Jul 21, 2018 19:29 Report Abuse
a big point you have missed is the fact that to even be offered a contract in china now - for any job, not just ESL - a person needs to have the authentication documents, whereas a Chinese person does not. Given the fact that they have to be paid for, translated by the person seeking a job, is it really worth it? Unless you are a bum from Canada coming here as a teacher, no it is not.
Jun 19, 2018 16:50 Report Abuse
China has many problems with the concept of race, but, big butt here, Chinese are pragmatic and look at results, where is the great black run country that is tolerant and well loved and is renowned in academic circles. I'm sorry, cat got your tongue, speak up. Canada just said in a case with Trinity University that all lawyers who happened to be Christians are homophobe bigots and can not be a lawyer in Canada and and can legally call christians bigots for their private religious views on gay marriage. Hypocrites never look in the mirror, I wonder if they remove all the mirrors in there house and I wonder what would have happen if this was a Muslim university.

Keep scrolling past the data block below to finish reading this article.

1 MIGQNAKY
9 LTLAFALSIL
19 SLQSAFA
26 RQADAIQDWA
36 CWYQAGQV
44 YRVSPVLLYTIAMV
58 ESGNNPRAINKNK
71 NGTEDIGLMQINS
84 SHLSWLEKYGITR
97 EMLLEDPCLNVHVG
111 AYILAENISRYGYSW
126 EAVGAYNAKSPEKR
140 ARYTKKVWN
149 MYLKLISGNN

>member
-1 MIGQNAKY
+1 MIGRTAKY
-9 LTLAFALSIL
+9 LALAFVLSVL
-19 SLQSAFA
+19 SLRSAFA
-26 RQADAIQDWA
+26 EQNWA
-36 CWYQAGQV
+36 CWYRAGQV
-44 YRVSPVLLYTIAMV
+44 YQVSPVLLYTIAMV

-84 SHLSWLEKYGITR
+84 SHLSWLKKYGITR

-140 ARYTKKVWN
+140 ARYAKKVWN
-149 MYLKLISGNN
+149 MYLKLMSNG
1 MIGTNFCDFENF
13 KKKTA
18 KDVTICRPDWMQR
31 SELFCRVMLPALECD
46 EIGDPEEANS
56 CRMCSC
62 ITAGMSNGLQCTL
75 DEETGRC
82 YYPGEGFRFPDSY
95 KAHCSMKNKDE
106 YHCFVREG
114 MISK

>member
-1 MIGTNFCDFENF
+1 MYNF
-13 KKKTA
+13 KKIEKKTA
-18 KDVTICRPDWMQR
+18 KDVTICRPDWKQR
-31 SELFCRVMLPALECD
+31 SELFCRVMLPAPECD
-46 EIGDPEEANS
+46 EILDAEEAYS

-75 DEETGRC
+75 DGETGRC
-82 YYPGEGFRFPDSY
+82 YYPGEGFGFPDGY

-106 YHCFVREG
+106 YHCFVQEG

Jun 18, 2018 13:50 Report Abuse
China, including other Asian countries, are bias against one's skin colour. In the education sector, most academy and school want to hire white skin, no matter if you can teach or not, have degree or are a licensed teacher. They hire them because of their skin colour
Jun 17, 2018 18:10 Report Abuse